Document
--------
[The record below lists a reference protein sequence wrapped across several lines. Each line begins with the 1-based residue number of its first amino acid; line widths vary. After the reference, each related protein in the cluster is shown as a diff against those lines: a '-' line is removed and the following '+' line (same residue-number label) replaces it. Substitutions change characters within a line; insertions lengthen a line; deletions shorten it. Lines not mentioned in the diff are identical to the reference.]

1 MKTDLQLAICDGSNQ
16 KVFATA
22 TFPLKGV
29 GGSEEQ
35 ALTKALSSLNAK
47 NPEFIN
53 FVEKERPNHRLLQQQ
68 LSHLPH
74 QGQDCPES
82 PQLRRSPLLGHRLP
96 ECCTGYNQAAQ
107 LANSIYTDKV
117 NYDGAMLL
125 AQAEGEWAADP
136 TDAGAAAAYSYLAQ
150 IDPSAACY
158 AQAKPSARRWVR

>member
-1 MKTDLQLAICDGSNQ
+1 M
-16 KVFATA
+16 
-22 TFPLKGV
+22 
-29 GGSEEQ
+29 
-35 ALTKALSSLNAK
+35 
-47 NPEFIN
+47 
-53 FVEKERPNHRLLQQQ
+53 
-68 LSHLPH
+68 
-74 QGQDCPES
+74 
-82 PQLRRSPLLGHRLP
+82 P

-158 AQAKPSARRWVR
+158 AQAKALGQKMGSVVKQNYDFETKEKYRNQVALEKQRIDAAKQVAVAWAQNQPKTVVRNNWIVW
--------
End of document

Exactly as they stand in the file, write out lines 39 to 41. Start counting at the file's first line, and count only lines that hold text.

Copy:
+82 P

-158 AQAKPSARRWVR
+158 AQAKALGQKMGSVVKQNYDFETKEKYRNQVALEKQRIDAAKQVAVAWAQNQPKTVVRNNWIVW